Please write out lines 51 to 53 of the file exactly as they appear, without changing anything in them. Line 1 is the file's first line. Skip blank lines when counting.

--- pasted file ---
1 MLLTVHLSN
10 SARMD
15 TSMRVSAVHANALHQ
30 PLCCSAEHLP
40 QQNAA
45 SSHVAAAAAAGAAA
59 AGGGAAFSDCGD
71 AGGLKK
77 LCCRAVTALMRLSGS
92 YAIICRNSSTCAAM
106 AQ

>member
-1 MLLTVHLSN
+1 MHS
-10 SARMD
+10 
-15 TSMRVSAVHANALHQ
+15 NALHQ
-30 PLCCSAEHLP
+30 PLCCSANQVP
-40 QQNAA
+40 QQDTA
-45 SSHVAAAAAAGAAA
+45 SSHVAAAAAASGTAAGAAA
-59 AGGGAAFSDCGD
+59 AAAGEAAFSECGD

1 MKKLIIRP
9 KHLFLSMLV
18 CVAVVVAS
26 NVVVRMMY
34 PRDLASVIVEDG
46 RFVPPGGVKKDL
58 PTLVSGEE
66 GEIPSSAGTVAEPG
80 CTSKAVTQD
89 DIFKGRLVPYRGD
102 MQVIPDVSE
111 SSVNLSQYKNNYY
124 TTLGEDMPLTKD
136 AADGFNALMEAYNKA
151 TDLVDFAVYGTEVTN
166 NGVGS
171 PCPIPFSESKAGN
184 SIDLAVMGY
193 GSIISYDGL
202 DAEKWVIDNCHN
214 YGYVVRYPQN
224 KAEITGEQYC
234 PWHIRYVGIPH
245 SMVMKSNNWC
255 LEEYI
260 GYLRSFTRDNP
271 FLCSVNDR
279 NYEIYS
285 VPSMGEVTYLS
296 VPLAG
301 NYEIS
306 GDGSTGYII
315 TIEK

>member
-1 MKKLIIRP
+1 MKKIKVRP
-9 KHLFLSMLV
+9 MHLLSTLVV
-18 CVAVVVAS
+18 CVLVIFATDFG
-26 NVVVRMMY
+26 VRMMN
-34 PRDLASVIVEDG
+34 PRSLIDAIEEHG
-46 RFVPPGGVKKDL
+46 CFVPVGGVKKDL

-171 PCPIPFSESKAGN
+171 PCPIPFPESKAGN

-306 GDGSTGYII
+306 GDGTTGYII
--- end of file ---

255 LEEYI
260 GYLRSFTRDNP
271 FLCSVNDR